If you have ever driven past a forest at night, when the full moon is out and thought about pulling over in your car to walk through the trees in the moonlight, something probably stopped you, in most cases a bit of fear. Artist Masayoshi has re-created this foreboding of darkness with the experience, of immersing yourself in this mystery of being lost in the silver and shadiness of tall shadowy trees. A forest where things are hidden is replaced with the true beauty of this natural phenomenon. The forms of forest foliage picking up the rays of moonbeams, in an array of iridescent reflection as it glimmers and glows, immersing you in shadowy forms that engulf you, much like our childhood fiction. You can almost feel the presence of souls and spirits, as your imagination journeys with the cavorting light in the night of nature. Especially when standing in front of his six meter forest. The body of work ranges in scale and size as he focuses on other forms of nature as light leaps on top of leaves, or the moonlight in the opening of the woods with the softness of water at night. Hints of yellow gold and shades of green resonate through in a delicate dance. The body of work is currently displayed at the JD Malat gallery in Mayfair, London. The space itself lends to the experience of Masayoshi’s giant artwork.
The method of his creations is what gives them this immersive and luminous quality. Inspired by his walks in the deep forests, surrounding the Meiji shrine, located in Shibuya, Tokyo. Masayoshi explains that 70% of Japan’s landscape is mountains, mostly covered with woodland. His artworks identify with Japanese culture, embracing the natural phenomena of nature, a very popular motive in Japanese art, he explains. Paintings of flowers and blossoms and the use of gold and silver leaf on artworks going as far back to the Azuchi–Momoyama period from 1573 to 1615. However most notably Ogata Korin from the 17 century Edo period, famous for his blooms on gold leaf and marbled silver rivers. The changing colours of the metal through oxidisation over time, that has become so symbolic in Japanese art. It is this very combination of the influence in the elements in Korins work reflecting the passing of time, combined with the western contemporary approach in Masyoshi’s work that is so extraordinary. It is reflected in this multifaceted layering. He first creates a marbled base made of acrylic, then he photographs the natural environment of the woodlands, emphasising the passage of time with the use of metal leafs. Images can vary from the time of day, the weather changing the lighting and ambience, therefore the art is influenced by the effects of time, Masayoshi explains.
Masayoshi works on his images in photoshop, manipulating the photographs, which are then transferred via silk screen printing onto the acrylic marbled base; inspired by the traditional techniques used to create patterns on Kimonos. He does the screen printing himself, creating a multi faceted depth to the works and then additionally applies silver and aluminium leaf. Refining the intricacy of light and shadow. He describes at as a ‘mirage’ depending on how the light effects the artworks, a perception of time, the relationship of memory using light to transform the reality of the artwork. He references “wabi-sabi” a world centred on the acceptance of transience and imperfection, the aesthetic in Japanese culture, that beauty is in all things, even those that are imperfect. This appreciation of change is reflected in his materials and his process of creating the art.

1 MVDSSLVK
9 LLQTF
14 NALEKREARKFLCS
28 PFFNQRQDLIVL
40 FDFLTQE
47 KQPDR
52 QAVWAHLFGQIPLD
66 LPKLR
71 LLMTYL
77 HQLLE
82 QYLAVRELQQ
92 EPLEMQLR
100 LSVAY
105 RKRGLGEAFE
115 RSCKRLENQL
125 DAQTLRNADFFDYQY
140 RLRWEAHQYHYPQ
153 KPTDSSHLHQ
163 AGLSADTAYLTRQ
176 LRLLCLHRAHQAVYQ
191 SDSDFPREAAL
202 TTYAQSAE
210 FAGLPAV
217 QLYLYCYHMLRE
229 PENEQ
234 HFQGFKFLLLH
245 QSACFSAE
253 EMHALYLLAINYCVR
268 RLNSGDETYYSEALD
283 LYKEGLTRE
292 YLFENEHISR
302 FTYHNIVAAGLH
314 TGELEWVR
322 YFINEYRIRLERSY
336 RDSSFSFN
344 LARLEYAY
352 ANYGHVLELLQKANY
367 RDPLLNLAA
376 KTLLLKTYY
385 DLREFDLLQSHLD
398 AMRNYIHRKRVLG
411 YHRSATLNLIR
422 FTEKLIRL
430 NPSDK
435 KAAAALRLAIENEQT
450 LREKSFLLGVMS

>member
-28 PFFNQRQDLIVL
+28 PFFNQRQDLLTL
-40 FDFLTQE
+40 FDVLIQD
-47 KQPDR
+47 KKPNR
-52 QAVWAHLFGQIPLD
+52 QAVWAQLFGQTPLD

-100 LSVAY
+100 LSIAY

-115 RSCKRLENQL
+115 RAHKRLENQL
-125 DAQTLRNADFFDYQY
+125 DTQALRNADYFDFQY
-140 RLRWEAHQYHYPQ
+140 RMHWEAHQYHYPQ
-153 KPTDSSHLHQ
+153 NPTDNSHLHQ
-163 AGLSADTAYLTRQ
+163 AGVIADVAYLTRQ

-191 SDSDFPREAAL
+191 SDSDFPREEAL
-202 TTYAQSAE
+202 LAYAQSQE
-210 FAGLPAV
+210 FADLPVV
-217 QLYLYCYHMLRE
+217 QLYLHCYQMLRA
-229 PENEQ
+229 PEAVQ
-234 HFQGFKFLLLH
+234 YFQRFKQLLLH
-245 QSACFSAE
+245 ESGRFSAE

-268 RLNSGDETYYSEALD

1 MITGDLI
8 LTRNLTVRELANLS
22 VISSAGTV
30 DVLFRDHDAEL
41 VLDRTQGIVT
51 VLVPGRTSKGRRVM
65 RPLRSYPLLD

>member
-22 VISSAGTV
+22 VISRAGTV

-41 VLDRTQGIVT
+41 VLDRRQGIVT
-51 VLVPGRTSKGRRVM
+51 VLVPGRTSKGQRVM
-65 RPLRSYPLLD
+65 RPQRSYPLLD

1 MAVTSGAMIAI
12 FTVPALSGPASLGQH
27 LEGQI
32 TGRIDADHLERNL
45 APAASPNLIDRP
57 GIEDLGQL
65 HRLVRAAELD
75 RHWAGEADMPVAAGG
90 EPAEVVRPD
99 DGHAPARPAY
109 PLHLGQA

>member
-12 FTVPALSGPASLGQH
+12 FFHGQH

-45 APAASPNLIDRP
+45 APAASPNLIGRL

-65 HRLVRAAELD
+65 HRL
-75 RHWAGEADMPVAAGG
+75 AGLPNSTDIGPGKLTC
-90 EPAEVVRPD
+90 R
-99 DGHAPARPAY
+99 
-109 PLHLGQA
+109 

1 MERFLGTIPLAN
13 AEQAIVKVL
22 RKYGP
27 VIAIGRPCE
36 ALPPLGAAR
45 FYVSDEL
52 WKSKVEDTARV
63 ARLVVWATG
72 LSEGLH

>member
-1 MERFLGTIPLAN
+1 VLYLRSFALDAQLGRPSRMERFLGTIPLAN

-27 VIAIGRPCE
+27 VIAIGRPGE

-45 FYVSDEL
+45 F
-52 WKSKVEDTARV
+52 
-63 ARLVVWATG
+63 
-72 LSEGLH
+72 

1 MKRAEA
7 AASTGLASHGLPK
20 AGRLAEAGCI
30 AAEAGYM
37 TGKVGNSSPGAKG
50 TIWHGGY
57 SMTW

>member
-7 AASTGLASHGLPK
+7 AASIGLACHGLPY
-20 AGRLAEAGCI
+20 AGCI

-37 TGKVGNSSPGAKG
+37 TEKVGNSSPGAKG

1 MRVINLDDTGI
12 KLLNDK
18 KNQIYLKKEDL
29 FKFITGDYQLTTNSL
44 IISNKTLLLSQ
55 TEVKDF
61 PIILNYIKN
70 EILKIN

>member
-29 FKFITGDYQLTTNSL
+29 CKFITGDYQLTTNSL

Remarkably, Masayoshi reveals that he made the screen printer himself, the actual machine, he explains it was cost effective to make it himself, which he keeps in his one of his two studios in Tokyo. He was born in Kanagawa, in 1989, to an artistic family. I ask him if always knew he would be an artist, and he reveals, his early years as a boy he was always painting, the only member of the family who isn’t a professional musician. His mother a piano and music teacher, along with his sister a professional violinist and his brother plays both the violin and guitar. However undecided on his career choice, Masayoshi went to an academic school and he didn’t paint during this period. His mother did encourage him to paint; after graduating from high school, he decided on the Kyoto University of Art and Design to study Fine Art for four years, along with a masters for two years in art and design. During his masters in 2014, he made his first visit to London, inspired by the museums, galleries and art fairs the experience left an impression, “There were so many differences from Japan” he explains and decided that he wanted to exhibit in this city famous for its diversity. Additionally Masayoshi is Influenced by artists such as Anselm Kiefer, Hiroshi Sugimoto, Michael Borremans, Olafur Eliasson,On Kawar and Rudolf Stingel.
Masayoshi’s work has appeared in various art galleries in Tokyo. However in the spring of 2018, is when visionary and internationally recognised Art Dealer Jean-David Malat discovered Masayoshi’s work at the Volta NY in New York, US. Jean-David exhibits contemporary artists in his gallery, advocating the emerging and modern talents, to some of the most prominent collectors. That vision Masayoshi had as a student, has become a reality, now exhibiting at the JD Malat Gallery, in Mayfair. The series of work, his ‘Mirage’ titled, Under the Moonlight his first solo show.
The exhibition runs until the 15 February 2020, at the JD Malat Gallery just next door to Claridge’s.
Interview: Antoinette Haselhorst